A Pakistani special court sentenced former military dictator and president Pervez Musharraf to death in absentia on Tuesday, an unprecedented move in a country where the armed forces are often considered immune from prosecution.
In a two-to-one majority, the three-member special court headed by judge Waqar Ahmad Seth announced the verdict, his spokesman Mohammad Amjad said by phone on Tuesday, ending six-year long high treason proceedings against the former general for suspending the nation’s constitution in 2007.
Musharraf, who has been in Dubai since 2016 seeking medical treatment, has the right to appeal in the Supreme Court, according to former attorney general Ashtar Ausaf. It is the first time in Pakistan’s 72-year history that a military ruler has been tried for high treason.
Musharraf, as the army chief, toppled the civilian government of former prime minister Nawaz Sharif in 1999 and later ruled as the country’s military president. He imposed a state of emergency when facing growing opposition to his rule – suspending all civil liberties, human rights and democratic processes from November 2007 to February 2008.
He resigned later in 2008 to avoid impeachment by parliament, after a political party that backed him fared poorly in a general election. He has spent much of the time since then abroad.
The final years of his rule were marked by struggles with the judiciary stemming from his wish to remain head of the army while also being president. He had tried to sack the chief justice in March 2007, sparking nationwide protests and months of turmoil that led to the imposition of a state of emergency.
Last month, Musharraf issued a video recording from a hospital bed in Dubai in which he said he was not being given a fair hearing in the case that was filed by Sharif, soon after he returned to power in 2013.
“I served the nation and made decisions for the betterment of the country,” Musharraf said in the video clip.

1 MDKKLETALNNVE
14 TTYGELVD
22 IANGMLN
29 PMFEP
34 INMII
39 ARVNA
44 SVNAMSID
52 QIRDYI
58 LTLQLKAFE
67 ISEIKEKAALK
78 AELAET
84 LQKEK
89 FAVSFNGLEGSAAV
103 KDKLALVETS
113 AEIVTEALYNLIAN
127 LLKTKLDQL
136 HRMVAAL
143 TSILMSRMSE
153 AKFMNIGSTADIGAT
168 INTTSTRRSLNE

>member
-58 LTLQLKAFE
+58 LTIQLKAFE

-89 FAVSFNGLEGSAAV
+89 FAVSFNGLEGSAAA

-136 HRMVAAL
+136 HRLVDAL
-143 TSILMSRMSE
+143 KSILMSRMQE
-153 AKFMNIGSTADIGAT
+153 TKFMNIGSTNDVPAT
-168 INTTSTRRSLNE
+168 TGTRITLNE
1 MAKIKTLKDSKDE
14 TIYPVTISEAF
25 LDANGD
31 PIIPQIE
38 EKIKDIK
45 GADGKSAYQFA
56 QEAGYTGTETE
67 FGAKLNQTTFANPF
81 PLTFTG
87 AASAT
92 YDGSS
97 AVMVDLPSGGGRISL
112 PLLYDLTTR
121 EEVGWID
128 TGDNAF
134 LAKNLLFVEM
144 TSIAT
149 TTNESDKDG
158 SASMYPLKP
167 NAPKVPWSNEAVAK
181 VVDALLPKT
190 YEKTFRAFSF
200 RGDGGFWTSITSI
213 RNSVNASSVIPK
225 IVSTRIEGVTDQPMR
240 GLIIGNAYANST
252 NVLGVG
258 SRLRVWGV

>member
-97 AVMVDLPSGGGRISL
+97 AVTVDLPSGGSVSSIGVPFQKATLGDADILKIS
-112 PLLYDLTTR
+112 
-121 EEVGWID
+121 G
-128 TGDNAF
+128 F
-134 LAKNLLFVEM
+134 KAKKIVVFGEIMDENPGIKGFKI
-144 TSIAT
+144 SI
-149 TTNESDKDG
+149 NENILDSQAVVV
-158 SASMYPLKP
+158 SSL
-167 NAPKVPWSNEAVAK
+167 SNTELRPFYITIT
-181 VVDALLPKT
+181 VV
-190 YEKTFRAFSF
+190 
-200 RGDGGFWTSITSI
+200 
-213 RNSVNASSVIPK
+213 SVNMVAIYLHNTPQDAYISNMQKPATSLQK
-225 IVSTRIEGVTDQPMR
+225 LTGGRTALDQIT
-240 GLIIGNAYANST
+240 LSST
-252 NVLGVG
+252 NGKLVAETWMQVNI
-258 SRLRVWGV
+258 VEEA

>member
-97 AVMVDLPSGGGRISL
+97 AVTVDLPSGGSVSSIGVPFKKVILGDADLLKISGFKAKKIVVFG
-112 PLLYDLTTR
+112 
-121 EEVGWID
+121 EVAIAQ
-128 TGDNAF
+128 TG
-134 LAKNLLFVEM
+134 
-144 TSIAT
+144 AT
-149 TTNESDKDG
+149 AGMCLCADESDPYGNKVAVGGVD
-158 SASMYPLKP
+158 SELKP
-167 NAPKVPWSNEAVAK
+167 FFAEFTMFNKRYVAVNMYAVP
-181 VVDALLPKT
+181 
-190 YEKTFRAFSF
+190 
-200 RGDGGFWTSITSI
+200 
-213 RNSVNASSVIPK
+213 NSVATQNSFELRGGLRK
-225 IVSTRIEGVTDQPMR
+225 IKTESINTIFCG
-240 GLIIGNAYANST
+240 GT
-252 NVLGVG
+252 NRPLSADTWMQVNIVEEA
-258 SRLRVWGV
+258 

The nation’s benchmark KSE-100 index fell as much as 1.5 per cent on the news of the verdict before paring losses to 0.3 per cent in Karachi.
A cigar-smoking, whisky-drinking moderate, Musharraf sided with the United States in its “war on terror” after the September 11 attacks in New York, a decision that was criticised by religious parties and ushered in years of Islamist violence in Pakistan.
The special court had delayed handing down its judgment in November after Prime Minister Imran Khan’s administration and Musharraf requested more time for arguments. An anti-terrorism court has already declared him to be an absconder and ordered the confiscation of his assets in the murder case of former prime minister Benazir Bhutto.
Musharraf never attended legal proceedings, citing poor health. He has been in self-imposed exile ever since a travel ban was lifted in 2016 that allowed him to seek medical treatment abroad.
“Musharraf wanted to record his statement and was ready to visit Pakistan but he wanted foolproof security which was not provided,” said his lawyer, Akhtar Shah. “He is still in Dubai and sick.”
A ‘startup’ is a company that is confused about – 1. What its product is. 2. Who its customers are. 3. How to make money.